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The US has to vaccinate three million individuals a day to fulfill the goal

Vaccine specialist Dr. Carlos del Rio warned CNBC Tuesday that US vaccination efforts must “change dramatically” as the country missed its vaccination targets two weeks after the Americans were shot.

“If we want every American who needs a vaccine and wants the vaccine to be vaccinated by July, we have to vaccinate about 3 million people a day,” the Emory University medical professor said in an interview on The News with Shepard Smith. ” “It’s a tremendous effort and it will take a lot of coordination and funding.”

The leaders of President Donald Trump’s Operation Warp Speed ​​had promised the country would receive 20 million doses by the end of the year, but states only received 11.4 million doses and roughly 2 million Americans received gunfire, the centers said for disease control and prevention. Del Rio said the vaccination effort requires broad collaboration.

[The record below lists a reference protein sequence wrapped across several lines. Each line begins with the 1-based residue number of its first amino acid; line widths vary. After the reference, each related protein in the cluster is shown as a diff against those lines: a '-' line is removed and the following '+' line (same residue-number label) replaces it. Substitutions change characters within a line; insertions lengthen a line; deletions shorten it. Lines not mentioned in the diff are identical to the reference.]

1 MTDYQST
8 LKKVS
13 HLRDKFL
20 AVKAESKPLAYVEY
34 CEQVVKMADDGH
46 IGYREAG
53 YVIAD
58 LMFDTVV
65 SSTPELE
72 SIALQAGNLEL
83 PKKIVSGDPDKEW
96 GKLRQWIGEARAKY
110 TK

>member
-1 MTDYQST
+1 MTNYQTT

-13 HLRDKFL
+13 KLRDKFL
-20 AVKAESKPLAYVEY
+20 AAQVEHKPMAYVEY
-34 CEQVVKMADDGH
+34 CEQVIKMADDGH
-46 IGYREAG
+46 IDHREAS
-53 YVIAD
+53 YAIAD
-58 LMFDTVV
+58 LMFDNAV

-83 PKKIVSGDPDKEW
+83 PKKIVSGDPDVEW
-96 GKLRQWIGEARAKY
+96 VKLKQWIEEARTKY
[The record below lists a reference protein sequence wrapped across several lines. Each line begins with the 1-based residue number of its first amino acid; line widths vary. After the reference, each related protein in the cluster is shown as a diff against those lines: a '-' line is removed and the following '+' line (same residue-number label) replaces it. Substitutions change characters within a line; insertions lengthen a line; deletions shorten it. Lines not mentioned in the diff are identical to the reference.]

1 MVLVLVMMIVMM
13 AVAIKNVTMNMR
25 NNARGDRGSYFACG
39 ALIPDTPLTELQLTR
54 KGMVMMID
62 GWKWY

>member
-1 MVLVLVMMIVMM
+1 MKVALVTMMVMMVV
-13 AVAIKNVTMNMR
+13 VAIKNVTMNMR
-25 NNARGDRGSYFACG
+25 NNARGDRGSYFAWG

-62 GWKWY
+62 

“This really requires the federal government, state governments, the private sector and the public sector. Everyone has to do their best so that the clinics are really always open and the vaccinations are available,” said del Rio. “We have underfunded public health for years and it is really difficult to find public health workers who are not employed and can start vaccinating.”

White House Coronavirus Zone, Adm. Brett Giroir, defended Tuesday’s rollout in MSNBC’s Andrea Mitchell Reports.

“The numbers report 2.1 million vaccines in people’s arms. We know this is under-reported as there is a three to seven day delay, but we expect this to increase,” said Giroir.

He added that anyone in the US who wants a vaccine can get one by June, but a model by the Institute for Health Metrics and Evaluation predicts an additional 200,000 Americans would die in the next three months. More Americans are being hospitalized with Covid than ever before, according to the Covid Tracking Project.

Del Rio said reaching the vaccination goal will require recruiting more people to administer vaccines at a time when health workers are busier than ever.

“You have a problem with the staff, and you have a problem with the staff. So we have to be creative and find ways to train medical students, nursing students and others to administer the vaccines, because if we don’t, we will Do not achieve goal, “said del Rio.

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